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A Picture of Grandmother

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A Picture of Grandmother

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A Picture of Grandmother
By Esther Hautzig
Pictures by Beth Peck
Frances Foster Books, 2002
ISBN: 0-374-35920-2

Reviewed by Simon Bonim - November 24, 2006

A Picture of Grandmother is a heartwarming children's story by Esther Hautzig. Perhaps best known for her semi-autobiographical book, The Endless Steppe: Growing up in Siberia, Hautzig has also written several children's books based in part upon her early childhood which was spent in Vilna, Poland. Like these other books, A Picture of Grandmother is set in pre-war Poland, when the Jewish community was secure and unaware of the looming danger.

Set in the happy Vilna of Hautzig's childhood, before her exile, during the war, to Siberia. In A Picture of Grandmother we are introduced to Sara Domin, an apparently upper-middle class young Jewish girl who lives in Vilna, Poland surrounded by a close-knit extended family. Coming home one day, after her piano lesson, Sara discovers that a large envelope has been delivered to her house. It is from her Uncle Benjamin, who lives in America, and as events unfold, he is writing to invite Sara's mother and Grandmother Hanna to New York to see the 1939 World's Fair. Uncle Benjamin has sent along everything they need, including visas. The only thing that he wants in return is a picture of Sara's grandmother. Sara is puzzled when her mother is unable to find the picture, especially as her mother would never let such a precious picture be misplaced! Sara makes it her job to find a copy of the picture. In addition to finding the picture, Sara also uncovers a long held family secret!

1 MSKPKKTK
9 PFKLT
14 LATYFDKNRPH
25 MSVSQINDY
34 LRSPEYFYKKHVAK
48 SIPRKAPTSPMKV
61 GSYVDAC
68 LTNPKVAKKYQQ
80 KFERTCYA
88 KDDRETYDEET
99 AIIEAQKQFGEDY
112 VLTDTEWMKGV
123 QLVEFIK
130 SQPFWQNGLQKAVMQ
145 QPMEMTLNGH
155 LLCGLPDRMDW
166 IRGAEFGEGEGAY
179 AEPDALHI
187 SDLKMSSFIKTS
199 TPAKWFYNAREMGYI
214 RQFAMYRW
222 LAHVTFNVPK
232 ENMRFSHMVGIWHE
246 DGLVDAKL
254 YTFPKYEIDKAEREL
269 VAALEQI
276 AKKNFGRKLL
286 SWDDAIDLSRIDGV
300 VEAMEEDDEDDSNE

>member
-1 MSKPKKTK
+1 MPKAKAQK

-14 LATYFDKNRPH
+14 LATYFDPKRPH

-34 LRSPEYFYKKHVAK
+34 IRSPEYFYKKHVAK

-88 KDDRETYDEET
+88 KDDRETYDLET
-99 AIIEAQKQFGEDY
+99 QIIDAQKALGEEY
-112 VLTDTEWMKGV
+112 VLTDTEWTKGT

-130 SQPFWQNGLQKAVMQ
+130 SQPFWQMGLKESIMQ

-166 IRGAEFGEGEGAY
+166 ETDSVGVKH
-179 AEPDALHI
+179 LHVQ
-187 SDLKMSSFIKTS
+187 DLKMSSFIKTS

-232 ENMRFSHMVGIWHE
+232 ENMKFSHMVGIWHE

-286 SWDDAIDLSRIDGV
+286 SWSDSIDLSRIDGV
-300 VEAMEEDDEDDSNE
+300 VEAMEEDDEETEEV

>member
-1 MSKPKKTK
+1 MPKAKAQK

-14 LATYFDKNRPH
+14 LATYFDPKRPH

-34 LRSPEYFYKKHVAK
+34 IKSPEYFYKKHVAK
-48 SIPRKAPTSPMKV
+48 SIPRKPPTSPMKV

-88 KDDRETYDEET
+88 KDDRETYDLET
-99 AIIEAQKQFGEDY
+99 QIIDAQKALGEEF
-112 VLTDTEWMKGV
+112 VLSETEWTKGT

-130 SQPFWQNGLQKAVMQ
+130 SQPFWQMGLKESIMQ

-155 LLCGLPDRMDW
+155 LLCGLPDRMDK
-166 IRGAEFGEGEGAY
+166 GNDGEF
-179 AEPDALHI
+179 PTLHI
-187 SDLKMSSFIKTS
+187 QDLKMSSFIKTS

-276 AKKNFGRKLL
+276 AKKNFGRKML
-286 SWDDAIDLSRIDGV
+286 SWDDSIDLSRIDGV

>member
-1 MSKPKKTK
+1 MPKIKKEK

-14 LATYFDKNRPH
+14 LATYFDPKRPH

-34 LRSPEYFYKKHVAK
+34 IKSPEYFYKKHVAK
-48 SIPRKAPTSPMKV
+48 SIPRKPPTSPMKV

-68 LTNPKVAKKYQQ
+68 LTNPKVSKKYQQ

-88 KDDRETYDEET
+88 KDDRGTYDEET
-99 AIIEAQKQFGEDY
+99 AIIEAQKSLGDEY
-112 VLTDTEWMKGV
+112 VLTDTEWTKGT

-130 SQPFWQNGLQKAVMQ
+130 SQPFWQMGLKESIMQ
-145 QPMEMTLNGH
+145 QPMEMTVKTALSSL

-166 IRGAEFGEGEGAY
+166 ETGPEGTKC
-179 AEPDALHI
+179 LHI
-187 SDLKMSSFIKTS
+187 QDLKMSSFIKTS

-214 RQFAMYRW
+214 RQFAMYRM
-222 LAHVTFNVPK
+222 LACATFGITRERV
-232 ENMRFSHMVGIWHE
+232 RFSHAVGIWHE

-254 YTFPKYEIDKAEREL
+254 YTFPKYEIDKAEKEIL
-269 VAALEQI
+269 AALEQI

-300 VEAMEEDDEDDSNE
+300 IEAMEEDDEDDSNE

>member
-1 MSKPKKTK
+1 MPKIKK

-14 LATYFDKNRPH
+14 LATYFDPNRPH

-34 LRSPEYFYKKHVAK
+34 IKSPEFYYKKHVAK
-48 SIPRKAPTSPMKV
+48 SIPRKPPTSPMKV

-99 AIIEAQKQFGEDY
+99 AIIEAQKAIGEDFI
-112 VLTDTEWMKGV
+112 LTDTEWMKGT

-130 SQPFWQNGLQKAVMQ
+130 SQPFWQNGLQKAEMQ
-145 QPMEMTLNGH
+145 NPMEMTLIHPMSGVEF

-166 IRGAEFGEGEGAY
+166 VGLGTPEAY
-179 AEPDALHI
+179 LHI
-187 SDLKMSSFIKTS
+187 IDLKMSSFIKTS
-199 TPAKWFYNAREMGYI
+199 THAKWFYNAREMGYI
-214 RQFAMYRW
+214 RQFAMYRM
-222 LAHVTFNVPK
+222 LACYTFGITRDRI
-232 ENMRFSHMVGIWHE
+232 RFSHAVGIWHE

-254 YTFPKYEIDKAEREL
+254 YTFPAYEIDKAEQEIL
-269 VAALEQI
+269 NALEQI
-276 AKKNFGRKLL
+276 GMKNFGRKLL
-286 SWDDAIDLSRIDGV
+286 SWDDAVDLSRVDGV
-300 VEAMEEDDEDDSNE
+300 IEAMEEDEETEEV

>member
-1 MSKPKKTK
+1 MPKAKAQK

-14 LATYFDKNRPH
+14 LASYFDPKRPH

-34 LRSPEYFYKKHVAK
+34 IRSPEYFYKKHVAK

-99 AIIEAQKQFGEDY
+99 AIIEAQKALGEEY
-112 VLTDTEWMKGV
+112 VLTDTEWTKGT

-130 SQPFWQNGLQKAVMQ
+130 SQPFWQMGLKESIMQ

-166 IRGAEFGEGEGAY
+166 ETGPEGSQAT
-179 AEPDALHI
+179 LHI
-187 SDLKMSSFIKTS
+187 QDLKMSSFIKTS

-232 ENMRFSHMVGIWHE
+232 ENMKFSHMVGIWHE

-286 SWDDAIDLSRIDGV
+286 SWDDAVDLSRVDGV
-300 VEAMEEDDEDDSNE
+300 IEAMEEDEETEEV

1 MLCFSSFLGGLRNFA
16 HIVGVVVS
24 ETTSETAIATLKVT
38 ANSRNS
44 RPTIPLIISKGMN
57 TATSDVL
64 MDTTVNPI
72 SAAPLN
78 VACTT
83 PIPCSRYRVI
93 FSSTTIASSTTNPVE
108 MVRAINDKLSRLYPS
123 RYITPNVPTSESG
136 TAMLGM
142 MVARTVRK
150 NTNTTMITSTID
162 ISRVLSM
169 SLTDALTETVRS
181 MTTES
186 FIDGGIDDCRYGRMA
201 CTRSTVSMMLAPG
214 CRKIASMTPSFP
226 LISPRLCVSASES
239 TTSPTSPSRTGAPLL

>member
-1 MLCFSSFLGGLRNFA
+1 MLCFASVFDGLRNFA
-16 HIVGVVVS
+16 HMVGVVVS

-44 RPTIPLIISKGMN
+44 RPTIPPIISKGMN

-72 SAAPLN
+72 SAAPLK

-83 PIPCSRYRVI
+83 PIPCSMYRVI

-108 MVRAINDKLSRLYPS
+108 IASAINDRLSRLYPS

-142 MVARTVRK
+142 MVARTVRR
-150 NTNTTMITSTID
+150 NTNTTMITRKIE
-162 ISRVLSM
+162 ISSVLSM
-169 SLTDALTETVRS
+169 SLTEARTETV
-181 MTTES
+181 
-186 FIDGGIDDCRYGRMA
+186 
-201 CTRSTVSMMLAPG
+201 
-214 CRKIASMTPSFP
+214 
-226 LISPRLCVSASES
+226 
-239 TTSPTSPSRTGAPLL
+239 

A Picture of Grandmother was written for young readers, and is illustrated with charming black and white drawings by Beth Peck. The story is full of old world charm, and does not give any hint of the dark times to come. This is a story about family, love, and understanding. Readers will delight in following Sara's journey of discovery as she hunts for the photo, and as she makes the decision to face her overbearing Aunt Lisa to ask her if she knows what the mystery is surrounding her grandmother's picture.

A Picture of Grandmother a charming story that will delight readers of all ages, although it is written primarily for those in grades 2-4. However, it is much more than 'just' a simple story. In this book Hautzig has painted a detailed picture of Polish Jewry that is uplifting, positive, and different from the many tales that focus only on life in the Shtetls. Hautzig was awarded a Sydney Taylor Book Award Silver Medal for this book, and it was justly deserved!

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